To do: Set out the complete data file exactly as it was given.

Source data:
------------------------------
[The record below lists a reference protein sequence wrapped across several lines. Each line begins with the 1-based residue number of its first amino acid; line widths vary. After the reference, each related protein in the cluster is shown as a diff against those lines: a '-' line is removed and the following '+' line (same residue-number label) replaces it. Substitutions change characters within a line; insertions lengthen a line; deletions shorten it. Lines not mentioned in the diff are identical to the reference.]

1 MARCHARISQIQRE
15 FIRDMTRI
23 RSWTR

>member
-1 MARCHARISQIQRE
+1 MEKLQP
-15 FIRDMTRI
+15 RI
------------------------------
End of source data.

[The record below lists a reference protein sequence wrapped across several lines. Each line begins with the 1-based residue number of its first amino acid; line widths vary. After the reference, each related protein in the cluster is shown as a diff against those lines: a '-' line is removed and the following '+' line (same residue-number label) replaces it. Substitutions change characters within a line; insertions lengthen a line; deletions shorten it. Lines not mentioned in the diff are identical to the reference.]

1 MARCHARISQIQRE
15 FIRDMTRI
23 RSWTR

>member
-1 MARCHARISQIQRE
+1 MEKLQP
-15 FIRDMTRI
+15 RI